Roth, now 45, became intimately acquainted with Lyme disease in 2010, when he started to experience a variety of what he called “mysterious” symptoms.

For months, doctors couldn’t diagnose him, since Lyme disease can affect multiple body systems, and symptoms often mimic those of other diseases. He didn’t develop the telltale round, red rash that most people recognize as a hallmark of the disease. Many people don’t get that rash.

“Different people can be impacted differently,” Roth said. “My symptoms were more neurological.” He had difficulty sleeping and breathing, and experienced night sweats, tremors and more. Those symptoms, he said, still affect him two years later.

According to the American Lyme Disease Foundation, the signs of Lyme disease can vary but often include the red rash that may appear about one or two weeks after a tick bite around the site of the bite, fever, joint pain, fatigue and chills. As the bacteria continue to invade the body, people may experience a stiff neck, tingling and severe headaches.

The U.S. Centers for Disease Control and Prevention estimates that in 2010, about 22,000 cases of Lyme disease and 8,000 more probable cases were reported nationwide.

While Lyme disease is the most common tickborne disease, ticks can also transmit diseases such as  babesiosis, Rocky Mountain spotted fever and tularemia.

There has been a lot of debate over certain aspects of Lyme disease, including diagnosis and treatment. Another controversial point has been whether chronic Lyme disease exists. Despite the debate, there is agreement over the need to prevent tickborne diseases. Ticks often carry more than one disease, so people may end up getting co-infections from a single bite.

“We anticipate that this is going to be a very buggy summer, and infectious disease doctors are prepared to see an increase in people with tick-related illnesses,” said Dr. William Schaffner, director of preventive medicine at Vanderbilt University Medical Center.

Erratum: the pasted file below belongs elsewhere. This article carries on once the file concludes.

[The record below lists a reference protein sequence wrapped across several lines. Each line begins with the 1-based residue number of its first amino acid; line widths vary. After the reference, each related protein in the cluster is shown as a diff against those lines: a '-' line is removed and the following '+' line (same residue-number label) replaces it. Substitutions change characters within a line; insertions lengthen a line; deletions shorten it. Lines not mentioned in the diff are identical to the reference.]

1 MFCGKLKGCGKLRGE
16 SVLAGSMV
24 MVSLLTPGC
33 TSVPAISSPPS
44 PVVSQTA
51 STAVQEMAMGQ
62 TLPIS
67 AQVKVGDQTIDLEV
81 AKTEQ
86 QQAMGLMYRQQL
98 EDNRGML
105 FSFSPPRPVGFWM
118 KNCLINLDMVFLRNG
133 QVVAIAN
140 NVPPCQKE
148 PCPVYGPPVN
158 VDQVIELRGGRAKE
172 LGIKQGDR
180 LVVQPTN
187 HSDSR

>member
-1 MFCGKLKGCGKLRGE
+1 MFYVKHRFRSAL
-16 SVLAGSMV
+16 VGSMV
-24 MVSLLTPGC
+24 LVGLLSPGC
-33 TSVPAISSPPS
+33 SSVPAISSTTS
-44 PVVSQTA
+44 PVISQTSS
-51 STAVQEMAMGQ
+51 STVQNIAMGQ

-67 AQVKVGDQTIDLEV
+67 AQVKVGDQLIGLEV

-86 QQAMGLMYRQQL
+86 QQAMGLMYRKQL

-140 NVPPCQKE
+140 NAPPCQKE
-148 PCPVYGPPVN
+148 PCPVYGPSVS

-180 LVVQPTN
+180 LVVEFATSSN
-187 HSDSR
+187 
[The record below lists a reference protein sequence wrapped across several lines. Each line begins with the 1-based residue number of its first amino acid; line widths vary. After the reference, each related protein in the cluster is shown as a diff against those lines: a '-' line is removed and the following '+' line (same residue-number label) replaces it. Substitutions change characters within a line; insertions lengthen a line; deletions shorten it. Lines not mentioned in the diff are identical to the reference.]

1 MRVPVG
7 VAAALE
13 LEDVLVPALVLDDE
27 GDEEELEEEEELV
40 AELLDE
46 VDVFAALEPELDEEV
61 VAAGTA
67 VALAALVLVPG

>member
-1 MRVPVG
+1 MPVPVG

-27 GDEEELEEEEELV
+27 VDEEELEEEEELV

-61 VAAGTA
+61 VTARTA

No matter what species of tick is involved, preventive measures will be the same.

“Use tick repellent containing Deet, and use it regularly — that includes mowing lawns or working around the house, not just going on a hike in the woods,” Schaffner said.

People should also check each other and themselves after being outside. They should carefully inspect the back, hair, groin and other areas.

“If you can remove a tick promptly, it reduces the risk of infection,” he said. “It takes a while for a tick to feed and regurgiate the disease-causing organism into the body.”

When removing ticks from themselves or pets, people should grasp the tick as close to the skin as possible and pull back without jerking.

Also, Schaffner said people should see a health care provider if they have been out in wooded areas and are experiencing an illness characterized by fever, and be sure to let the provider know they were outdoors, since ticks could bite and fall off without a person ever knowing.

Roth knows from experience how debilitating Lyme disease can be, and emphasized that prevention — and early diagnosis — were critical.

“People don’t get diagnosed until it’s too late,” he said.

Mosquito Control

Friday, April 6th, 2012

Bug Busters USA offers the following advice on keeping mosquitoes out of homes:

  • Eliminate potential mosquito breading grounds like birdbaths and baby pools by changing the water at least once per week.
  • Remove excess vegetation around any standing water sources that cannot be changed, dumped or removed.
  • Check your screens for any holes to keep them out of your house.

To learn more about mosquito-transmitted diseases, please visit www.bugbustersusa.com

Nashville Health Department Monitors Early Mosquitoes

Wednesday, April 4th, 2012

Tennessean.com: Nashville Health Department Monitors Early Mosquitoes

Mosquitoes have arrived in Middle Tennessee earlier than they usually do, according to the Metro Health Department.

Blame the above average temperatures and rain.

The department is monitoring areas of standing water in Davidson County looking for mosquito larvae and applying a granular larvicide to kill larvae.

To reduce the mosquito population, residents should empty standing water in flower pots, buckets, plastic covers, toys or any other container that may collect water. Change the water in birdbaths, fountains, wading pools and rain barrels at least once a week if not more often.

– Andy Humbles
The Tennessean

Malaria No More ~ “Netman” Comic for All Ages!

Friday, January 6th, 2012

Malaria No More Comic for All Ages!

Malaria No More is determined to end malaria deaths in Africa by 2015. Malaria is a preventable and treatable disease and recent progress shows that malaria’s days are numbered — but we need your help. Together, we can make malaria no more.